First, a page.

New mural, titled Point of Triangulation: Intersection of Identity, invites viewers to challenge their own stigma towards formerly incarcerated people. Located at 21st Street and JFK Boulevard, the mural was created by artists Michelle Jones and Deborah Willis with support from Mural Arts Philadelphia.

Here’s more about this artwork from the project’s website: “The piece is designed to visually depict a choice that an observer has to make. The choice is whether or not to stigmatize a person based on the fact that they are formerly incarcerated. It is a visual examination of how stigma may be weaponized. The medium of photography and the platform of the public mural are used to investigate and interrogate the production of stigma upon the justice-involved, by juxtaposing the perception of the formerly incarcerated person with the individual’s greater identity. The viewer should complete the point of triangulation and understand how the imputation and weaponization of carceral stigma require their participation. The artists, Michelle Jones and Deborah Willis, were part of the 2019 cohort of Reimagining Reentry, a 20-month fellowship designed to support formerly incarcerated artists who are applying their creative practices to address critical issues of mass incarceration in Philadelphia.”

Incredible work! And I have to encourage you to hear more about this project from the artists themselves in Episode 8 (Season 1) of the Art Ignites Change Podcast that I produce and host for Mural Arts. In the episode, I talk with the artists about this work and its resulting mural. You won’t want to miss it, if you haven’t heard it yet!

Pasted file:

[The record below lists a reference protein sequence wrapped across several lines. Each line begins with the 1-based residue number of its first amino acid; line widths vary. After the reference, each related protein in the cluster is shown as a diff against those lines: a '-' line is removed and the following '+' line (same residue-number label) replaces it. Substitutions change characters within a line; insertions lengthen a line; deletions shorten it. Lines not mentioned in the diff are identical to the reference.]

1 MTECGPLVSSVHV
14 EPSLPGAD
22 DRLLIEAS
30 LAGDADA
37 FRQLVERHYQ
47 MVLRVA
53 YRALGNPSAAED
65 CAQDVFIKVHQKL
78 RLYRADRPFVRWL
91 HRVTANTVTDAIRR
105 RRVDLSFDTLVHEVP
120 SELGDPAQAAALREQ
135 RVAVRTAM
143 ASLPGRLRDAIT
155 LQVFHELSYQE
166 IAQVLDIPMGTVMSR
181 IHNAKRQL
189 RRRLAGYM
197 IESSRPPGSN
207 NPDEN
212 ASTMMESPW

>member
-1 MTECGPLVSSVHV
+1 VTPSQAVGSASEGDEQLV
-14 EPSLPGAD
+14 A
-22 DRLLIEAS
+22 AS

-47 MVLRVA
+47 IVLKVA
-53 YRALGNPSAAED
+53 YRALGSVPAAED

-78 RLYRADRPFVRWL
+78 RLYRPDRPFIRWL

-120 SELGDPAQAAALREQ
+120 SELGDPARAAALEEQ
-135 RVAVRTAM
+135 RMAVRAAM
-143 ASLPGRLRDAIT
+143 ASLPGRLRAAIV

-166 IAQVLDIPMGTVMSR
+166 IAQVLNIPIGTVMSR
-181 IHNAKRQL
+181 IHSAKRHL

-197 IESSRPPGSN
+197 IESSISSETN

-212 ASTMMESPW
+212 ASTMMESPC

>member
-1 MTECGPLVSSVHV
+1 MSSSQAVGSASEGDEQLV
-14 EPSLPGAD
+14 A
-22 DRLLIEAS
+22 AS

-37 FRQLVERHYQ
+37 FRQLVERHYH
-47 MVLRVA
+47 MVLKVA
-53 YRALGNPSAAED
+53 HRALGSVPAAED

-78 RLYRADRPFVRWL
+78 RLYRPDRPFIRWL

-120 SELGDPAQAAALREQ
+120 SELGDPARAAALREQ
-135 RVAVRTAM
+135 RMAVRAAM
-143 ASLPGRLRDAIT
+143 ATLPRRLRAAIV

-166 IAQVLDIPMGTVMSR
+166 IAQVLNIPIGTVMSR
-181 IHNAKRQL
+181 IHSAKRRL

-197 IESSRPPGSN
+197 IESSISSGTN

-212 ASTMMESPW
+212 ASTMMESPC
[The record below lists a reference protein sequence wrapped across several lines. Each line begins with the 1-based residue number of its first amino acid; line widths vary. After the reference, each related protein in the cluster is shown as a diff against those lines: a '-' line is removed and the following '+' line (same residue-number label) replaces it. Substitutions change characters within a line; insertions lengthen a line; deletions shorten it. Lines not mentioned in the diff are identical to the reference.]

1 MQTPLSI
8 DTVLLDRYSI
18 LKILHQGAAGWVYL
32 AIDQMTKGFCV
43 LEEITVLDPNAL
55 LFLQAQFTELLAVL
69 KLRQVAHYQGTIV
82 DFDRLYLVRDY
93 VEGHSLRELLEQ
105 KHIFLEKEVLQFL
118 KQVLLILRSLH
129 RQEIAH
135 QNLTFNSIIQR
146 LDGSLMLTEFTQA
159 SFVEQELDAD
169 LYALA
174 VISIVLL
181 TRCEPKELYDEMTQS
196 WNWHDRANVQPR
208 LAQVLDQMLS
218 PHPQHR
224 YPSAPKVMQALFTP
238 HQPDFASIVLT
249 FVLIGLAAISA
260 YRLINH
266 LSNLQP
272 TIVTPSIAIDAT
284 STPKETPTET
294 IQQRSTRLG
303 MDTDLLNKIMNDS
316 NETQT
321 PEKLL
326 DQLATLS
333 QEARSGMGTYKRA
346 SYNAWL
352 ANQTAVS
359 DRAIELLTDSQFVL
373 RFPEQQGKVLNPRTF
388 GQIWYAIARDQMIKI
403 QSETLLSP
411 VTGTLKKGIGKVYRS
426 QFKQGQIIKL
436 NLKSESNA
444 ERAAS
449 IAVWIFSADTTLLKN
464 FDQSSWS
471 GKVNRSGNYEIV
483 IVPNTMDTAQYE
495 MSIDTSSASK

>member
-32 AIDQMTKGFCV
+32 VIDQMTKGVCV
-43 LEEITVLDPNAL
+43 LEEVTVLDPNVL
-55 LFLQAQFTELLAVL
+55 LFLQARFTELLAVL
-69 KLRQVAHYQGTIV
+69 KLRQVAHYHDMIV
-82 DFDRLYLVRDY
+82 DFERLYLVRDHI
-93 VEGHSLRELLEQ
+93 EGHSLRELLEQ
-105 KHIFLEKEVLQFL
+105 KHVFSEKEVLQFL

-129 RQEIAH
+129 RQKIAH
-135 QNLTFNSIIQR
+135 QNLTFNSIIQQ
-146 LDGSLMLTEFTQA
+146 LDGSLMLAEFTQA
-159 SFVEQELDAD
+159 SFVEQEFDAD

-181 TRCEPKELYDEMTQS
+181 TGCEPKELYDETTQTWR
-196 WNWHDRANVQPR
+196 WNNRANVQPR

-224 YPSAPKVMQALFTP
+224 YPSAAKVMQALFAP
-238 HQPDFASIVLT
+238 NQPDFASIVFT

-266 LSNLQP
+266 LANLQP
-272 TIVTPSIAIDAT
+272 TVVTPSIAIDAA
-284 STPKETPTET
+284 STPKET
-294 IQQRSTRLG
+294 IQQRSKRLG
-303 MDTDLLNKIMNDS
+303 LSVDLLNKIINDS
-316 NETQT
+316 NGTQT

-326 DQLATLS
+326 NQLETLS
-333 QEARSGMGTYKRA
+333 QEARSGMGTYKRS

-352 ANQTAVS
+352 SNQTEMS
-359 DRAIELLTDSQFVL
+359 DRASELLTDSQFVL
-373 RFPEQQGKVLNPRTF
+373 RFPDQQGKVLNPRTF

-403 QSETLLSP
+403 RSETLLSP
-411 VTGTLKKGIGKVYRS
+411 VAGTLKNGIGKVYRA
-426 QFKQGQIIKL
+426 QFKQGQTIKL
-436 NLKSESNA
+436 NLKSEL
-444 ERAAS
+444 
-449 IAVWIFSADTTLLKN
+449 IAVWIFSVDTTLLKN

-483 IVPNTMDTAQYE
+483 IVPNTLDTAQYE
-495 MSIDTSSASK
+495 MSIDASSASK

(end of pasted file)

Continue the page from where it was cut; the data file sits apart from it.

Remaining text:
New Campfire Yarnbomb Installation Warms Up A Chilly Philly Fall

December 1, 2021

Philly street artist Nicole Nikolich (aka Lace in the Moon) has just installed her latest yarnbomb that’s warming Philadelphians spirits during what feels like an unusually frigid late fall! Installed this week on Pine Street at Broad Street, the artist’s campfire inspired artwork also has a fun secret for anyone who follows her on social media.

And that is: not only is the artwork absolutely perfect for this weather, but it’s also part of Nicole’s application to the legendary tv reality show, Survivor. The artist teased that fact on her Instagram: “Did I create an 8 foot yarn campfire as a supplement to my Survivor audition tape? Yes.”

Created for an audition tape or not, for me it’s really exciting to see Nicole throw herself into large-scale, pop art-ish yarnbombs like this and her recent egg installation. They’re really fun to see on the street, and there’s no one doing anything quite like it!